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Prosecutions under the Fire Safety Order
22 March 2017
A packed Fire Safety Keynote seminar theatre listened with interest to Warren Spencer’s experiences of both prosecuting and defending cases under the Fire Safety Order in the 10 years since it came into effect.
Warren, a solicitor with Blackhurst Budd, explained that official figures put the number of prosecutions carried out in those 10 years at 372, but he pointed out that the real figure is “more like 500”, because of the way the figures have been collected (statistics only started being compiled from March 2009, for example). Between October 2006 and March 2015, Warren was involved in 61 cases. He warned delegates that the courts take offences under the Order “very seriously – the success rate of cases suggest that the majority are justifiably brought.”
He explained that while it was originally thought that fire offences would be prosecuted under both the Housing Act (by local authorities) and the FSO (by the fire service), the former have now taken a back seat. “This is largely because, under the Housing Act, the offences are summary only – they’re heard in the magistrates’ courts and the fines are limited – while under the FSO, they are unlimited.”
He pointed out that a quarter of all the prosecutions were in relation to sleeping accommodation – the likes of hostels, care homes, HMOs, hotels, etc. Care homes are a particular focus right now, he said, and are dealt with severely by the courts, with some very high fines having been imposed recently.
According to Warren, the top five articles under which FSO prosecutions are brought are:
Article 14 – emergency routes and exits: 276 prosecutions;
Article 9 – risk assessment: 190 prosecutions
Article 8 – duty to take general fire precautions: 186 prosecutions;
Article 13 – fire-fighting and detection: 153 prosecutions; and
Article 17 – maintenance of premises: 123 prosecutions.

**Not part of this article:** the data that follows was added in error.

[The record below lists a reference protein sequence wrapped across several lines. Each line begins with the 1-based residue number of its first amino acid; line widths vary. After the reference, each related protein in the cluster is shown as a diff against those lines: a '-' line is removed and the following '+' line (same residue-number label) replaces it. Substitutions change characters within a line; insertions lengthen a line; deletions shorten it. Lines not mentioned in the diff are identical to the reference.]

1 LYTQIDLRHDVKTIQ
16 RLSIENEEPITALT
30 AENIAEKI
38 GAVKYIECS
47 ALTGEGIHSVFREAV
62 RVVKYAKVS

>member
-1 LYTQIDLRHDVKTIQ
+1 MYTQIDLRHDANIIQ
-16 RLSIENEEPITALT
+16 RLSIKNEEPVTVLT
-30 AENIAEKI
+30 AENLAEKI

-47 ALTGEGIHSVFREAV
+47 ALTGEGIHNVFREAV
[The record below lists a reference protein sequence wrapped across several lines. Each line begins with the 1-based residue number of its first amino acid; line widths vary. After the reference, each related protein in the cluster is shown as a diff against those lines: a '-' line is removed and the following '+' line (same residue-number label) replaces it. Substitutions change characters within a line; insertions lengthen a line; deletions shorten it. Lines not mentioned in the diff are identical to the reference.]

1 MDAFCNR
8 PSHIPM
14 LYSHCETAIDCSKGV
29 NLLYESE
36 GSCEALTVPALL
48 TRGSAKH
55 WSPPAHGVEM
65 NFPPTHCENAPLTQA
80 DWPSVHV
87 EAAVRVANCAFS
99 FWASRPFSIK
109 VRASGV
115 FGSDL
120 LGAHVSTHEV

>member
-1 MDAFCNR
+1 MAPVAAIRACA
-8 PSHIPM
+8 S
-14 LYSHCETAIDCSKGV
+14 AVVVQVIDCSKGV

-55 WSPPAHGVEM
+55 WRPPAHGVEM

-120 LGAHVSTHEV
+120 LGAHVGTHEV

In terms of penalties, the highest so far was the £400,000 fine handed down to fashion retail chain New Look in 2010. The company appealed but, as Warren, explained, the Court of Appeal rejected it “because the offence was so serious, even though there wasn’t an actual fire or any injury – just the potential for it.”
Prison sentences of up to 19 months have also been imposed – Warren saw the defendants in four of his cases receive custodial sentences, again highlighting the seriousness with which the courts take these offences.
Myriad duty-holders have been prosecuted, including: premises owners and managers, employers and employees, fire alarm engineers, fire risk assessors, fire safety management companies, landlords and managing agents and designated premises supervisors. Said Warren: “In the case of the engineers and assessors, they certified alarms as fit for purpose, when they weren’t, for example.”
The corporate personality, he said, is essentially the responsible person. It can be a company (limited or unlimited), a partnership (including LLPs), a joint venture, school, trust or charity.
The defences open to those in front of the court are limited, Warren explained. “Basically, you’ve got: ‘it’s not me’ (articles 3 and 5), ‘I acted with due diligence’ (article 33), and ‘there was no risk of death, or serious injury’.”
He concluded with a quick rundown of some of the biggest cases, including those against Shannons Bar, The Ramshead Inn, 56 Chatsworth, Oldfield Bank, The Abbey College, Minster Care and ISAQ. In the case of the last of these, Warren said there is currently a ‘proceeds of crime application’ underway to recover the profits made by the company on a wedding venue they continued to operate despite a prohibition notice from the local fire service.
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